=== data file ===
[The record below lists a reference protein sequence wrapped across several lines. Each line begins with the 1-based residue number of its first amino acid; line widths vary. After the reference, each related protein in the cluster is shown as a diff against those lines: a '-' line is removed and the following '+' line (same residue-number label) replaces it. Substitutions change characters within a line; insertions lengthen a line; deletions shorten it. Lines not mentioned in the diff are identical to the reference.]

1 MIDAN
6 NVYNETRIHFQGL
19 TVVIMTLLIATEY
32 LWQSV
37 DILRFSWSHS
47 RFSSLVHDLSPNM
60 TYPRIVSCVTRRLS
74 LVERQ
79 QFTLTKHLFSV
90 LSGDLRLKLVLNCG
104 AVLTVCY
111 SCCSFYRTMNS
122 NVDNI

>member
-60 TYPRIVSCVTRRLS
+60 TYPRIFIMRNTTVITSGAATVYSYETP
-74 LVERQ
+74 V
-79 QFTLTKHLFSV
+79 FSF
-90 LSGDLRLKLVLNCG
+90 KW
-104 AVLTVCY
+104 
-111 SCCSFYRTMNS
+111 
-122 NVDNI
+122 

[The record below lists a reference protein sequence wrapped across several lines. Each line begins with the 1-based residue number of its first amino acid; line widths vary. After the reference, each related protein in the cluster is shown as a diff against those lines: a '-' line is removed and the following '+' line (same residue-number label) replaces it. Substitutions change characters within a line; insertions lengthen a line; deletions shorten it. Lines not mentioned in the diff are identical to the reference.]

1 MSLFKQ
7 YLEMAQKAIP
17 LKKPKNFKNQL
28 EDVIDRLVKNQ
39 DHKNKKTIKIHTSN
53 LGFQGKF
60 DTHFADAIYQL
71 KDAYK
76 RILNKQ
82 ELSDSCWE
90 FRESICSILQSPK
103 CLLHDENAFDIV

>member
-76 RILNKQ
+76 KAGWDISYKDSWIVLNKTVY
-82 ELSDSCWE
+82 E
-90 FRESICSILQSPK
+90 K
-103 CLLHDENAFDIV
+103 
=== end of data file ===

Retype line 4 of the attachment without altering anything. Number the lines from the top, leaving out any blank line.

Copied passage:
19 TVVIMTLLIATEY